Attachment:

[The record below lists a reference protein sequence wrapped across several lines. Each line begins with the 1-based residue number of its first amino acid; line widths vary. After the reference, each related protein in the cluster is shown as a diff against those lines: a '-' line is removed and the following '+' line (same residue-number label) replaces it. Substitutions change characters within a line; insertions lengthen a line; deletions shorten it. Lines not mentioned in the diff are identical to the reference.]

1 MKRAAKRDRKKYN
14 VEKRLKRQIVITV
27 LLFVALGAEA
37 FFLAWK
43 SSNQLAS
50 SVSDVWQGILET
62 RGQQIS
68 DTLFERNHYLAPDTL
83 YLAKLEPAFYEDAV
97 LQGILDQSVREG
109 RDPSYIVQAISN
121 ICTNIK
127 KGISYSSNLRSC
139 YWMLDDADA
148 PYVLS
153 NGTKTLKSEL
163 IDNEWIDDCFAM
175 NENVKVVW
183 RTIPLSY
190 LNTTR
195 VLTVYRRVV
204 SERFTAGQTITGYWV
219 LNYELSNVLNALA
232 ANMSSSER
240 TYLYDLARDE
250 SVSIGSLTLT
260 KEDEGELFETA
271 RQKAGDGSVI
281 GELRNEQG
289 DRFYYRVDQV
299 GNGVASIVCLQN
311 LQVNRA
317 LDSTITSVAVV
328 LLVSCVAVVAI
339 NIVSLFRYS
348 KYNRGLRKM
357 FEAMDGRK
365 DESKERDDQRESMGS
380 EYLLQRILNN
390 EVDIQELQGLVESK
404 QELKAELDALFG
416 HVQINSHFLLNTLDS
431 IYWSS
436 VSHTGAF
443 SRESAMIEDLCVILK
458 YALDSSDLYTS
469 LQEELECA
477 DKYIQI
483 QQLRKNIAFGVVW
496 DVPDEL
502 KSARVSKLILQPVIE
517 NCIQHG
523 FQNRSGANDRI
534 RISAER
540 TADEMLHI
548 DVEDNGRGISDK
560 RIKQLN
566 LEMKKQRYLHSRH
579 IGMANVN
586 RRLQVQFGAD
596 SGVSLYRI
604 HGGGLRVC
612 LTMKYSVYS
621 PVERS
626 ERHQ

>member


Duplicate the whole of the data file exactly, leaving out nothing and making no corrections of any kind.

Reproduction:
[The record below lists a reference protein sequence wrapped across several lines. Each line begins with the 1-based residue number of its first amino acid; line widths vary. After the reference, each related protein in the cluster is shown as a diff against those lines: a '-' line is removed and the following '+' line (same residue-number label) replaces it. Substitutions change characters within a line; insertions lengthen a line; deletions shorten it. Lines not mentioned in the diff are identical to the reference.]

1 MKRAAKRDRKKYN
14 VEKRLKRQIVITV
27 LLFVALGAEA
37 FFLAWK
43 SSNQLAS
50 SVSDVWQGILET
62 RGQQIS
68 DTLFERNHYLAPDTL
83 YLAKLEPAFYEDAV
97 LQGILDQSVREG
109 RDPSYIVQAISN
121 ICTNIK
127 KGISYSSNLRSC
139 YWMLDDADA
148 PYVLS
153 NGTKTLKSEL
163 IDNEWIDDCFAM
175 NENVKVVW
183 RTIPLSY
190 LNTTR
195 VLTVYRRVV
204 SERFTAGQTITGYWV
219 LNYELSNVLNALA
232 ANMSSSER
240 TYLYDLARDE
250 SVSIGSLTLT
260 KEDEGELFETA
271 RQKAGDGSVI
281 GELRNEQG
289 DRFYYRVDQV
299 GNGVASIVCLQN
311 LQVNRA
317 LDSTITSVAVV
328 LLVSCVAVVAI
339 NIVSLFRYS
348 KYNRGLRKM
357 FEAMDGRK
365 DESKERDDQRESMGS
380 EYLLQRILNN
390 EVDIQELQGLVESK
404 QELKAELDALFG
416 HVQINSHFLLNTLDS
431 IYWSS
436 VSHTGAF
443 SRESAMIEDLCVILK
458 YALDSSDLYTS
469 LQEELECA
477 DKYIQI
483 QQLRKNIAFGVVW
496 DVPDEL
502 KSARVSKLILQPVIE
517 NCIQHG
523 FQNRSGANDRI
534 RISAER
540 TADEMLHI
548 DVEDNGRGISDK
560 RIKQLN
566 LEMKKQRYLHSRH
579 IGMANVN
586 RRLQVQFGAD
596 SGVSLYRI
604 HGGGLRVC
612 LTMKYSVYS
621 PVERS
626 ERHQ

>member